With Harvey Pitt, the Bush administration's chairman of the Securities and Exchange Commission, coming under increasing fire from Democrats, the media, and John McCain, various Republican staffers in the House and Senate have begun poring over the records of SEC actions during the Clinton Administration, when Wall Street Golden Boy Arthur Levitt chaired the commission that is now the focal point of furor after the collapses of such investor darlings as Enron, ImClone and WorldCom.
"Pitt is taking the heat, but all of these companies flourished and grew under the Clinton SEC's watch. If Democrats are going to try to pin the 'corporate greed' label on us, we want to have the ammo to throw it back in their faces," says a Republican staffer on the House Financial Services Committee.
There is internal debate among Republicans whether or not Levitt should be invited before House and Senate committees to outline how it was that companies like WorldCom and Global Crossing passed so easily through what little SEC oversight might actually have taken place.
Since leaving the SEC, Levitt has traveled the country and published extensively on the need for greater oversight of corporate America. The media have portrayed his time as SEC chair as that of a white knight battling against the evils of Wall Street excess and Republican attempts to de-regulate the securities industry. Some Republicans wonder if putting Levitt under a spotlight might not backfire, by making it appear that Republicans are simply trying to shift blame. "You can only blame the Clinton Administration so much," says a Republican Senate staffer working on the Finance Committee. "This might be one of those cases where we keep quiet to fight another day."
Others, though, want history righted, at least to their way of thinking. "Levitt has come out of these scandals unscathed, and it's irksome," says the House staffer. "Democrats worked hard to make sure many of these companies that are now in question got special consideration over at the SEC. And we weren't in charge back then. No one was paying attention then. Now, somehow it's all our fault."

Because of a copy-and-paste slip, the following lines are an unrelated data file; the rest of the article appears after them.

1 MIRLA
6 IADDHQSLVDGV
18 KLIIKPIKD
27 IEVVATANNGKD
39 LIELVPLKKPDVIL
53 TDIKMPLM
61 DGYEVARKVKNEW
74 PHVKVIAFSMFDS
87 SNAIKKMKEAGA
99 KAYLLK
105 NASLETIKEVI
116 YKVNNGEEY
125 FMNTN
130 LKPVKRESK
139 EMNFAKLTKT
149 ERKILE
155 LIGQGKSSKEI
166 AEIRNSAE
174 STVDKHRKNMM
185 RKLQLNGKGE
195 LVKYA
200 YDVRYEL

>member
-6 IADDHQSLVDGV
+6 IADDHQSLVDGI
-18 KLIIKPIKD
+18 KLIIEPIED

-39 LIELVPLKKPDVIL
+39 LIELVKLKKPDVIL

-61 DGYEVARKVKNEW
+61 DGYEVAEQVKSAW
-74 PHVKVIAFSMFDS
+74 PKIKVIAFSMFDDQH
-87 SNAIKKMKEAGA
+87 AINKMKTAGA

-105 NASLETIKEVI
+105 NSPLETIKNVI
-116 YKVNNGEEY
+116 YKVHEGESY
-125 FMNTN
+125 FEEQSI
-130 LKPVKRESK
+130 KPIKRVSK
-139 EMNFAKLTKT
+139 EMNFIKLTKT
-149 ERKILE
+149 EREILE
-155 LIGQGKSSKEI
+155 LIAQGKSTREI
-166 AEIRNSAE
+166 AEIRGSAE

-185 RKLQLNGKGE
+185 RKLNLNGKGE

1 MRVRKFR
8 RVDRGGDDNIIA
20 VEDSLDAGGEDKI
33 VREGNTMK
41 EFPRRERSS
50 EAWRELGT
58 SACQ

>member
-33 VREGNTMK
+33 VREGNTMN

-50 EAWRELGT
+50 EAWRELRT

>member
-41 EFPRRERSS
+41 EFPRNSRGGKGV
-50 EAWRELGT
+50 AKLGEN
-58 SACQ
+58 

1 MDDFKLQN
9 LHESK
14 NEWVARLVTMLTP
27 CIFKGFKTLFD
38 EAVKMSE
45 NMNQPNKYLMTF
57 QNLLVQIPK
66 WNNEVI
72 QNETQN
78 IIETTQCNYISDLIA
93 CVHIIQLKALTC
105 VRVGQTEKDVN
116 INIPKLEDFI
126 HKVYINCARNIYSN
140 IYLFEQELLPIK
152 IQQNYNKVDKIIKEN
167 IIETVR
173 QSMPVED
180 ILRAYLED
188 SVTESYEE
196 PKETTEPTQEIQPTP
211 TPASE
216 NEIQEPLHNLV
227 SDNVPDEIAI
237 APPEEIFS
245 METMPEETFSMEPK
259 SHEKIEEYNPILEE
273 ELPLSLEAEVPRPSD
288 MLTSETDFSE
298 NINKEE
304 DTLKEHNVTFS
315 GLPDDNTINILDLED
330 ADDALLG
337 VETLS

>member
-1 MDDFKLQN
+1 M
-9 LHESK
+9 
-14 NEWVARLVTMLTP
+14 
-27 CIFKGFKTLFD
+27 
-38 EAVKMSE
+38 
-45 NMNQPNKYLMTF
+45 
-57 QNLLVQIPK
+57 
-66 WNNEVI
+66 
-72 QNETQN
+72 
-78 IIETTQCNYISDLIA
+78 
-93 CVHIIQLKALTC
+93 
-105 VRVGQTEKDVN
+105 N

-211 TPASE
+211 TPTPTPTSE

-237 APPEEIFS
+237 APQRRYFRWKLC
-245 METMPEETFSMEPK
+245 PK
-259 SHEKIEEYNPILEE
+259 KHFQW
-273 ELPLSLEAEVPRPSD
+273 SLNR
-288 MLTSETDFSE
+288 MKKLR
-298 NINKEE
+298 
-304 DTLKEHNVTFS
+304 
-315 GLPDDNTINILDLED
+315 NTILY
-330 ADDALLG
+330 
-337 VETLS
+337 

Speaking of WorldCom, Senate minority leader Trent Lott was inundated with media phone calls last week asking whether or not he would remove from his "Mississippi Wall of Fame" Bernard Ebbers, former CEO of the telecommunications giant. Lott's Senate website features a number of Mississippians who have made it big in sports, business and the arts. Lott has told staffers he has no intention of removing Ebbers, but another Republican big shot with Mississippi roots is considering putting some distance between himself and the man from WorldCom.
Former Republican National Committee chairman Haley Barbour, mulling a run for the Mississippi governorship, is assessing how much political damage he might suffer due to his close relationship with Ebbers and WorldCom.
While WorldCom donated plenty of money to Democrats over the past two electoral cycles, Barbour cultivated his friendship with Ebbers and connection with WorldCom. "Knowing Haley, he'll figure out a way to turn this all into a positive," says a longtime acquaintance. "He has a talent for that. And apparently, so did Ebbers. Maybe it's a Mississippi thing."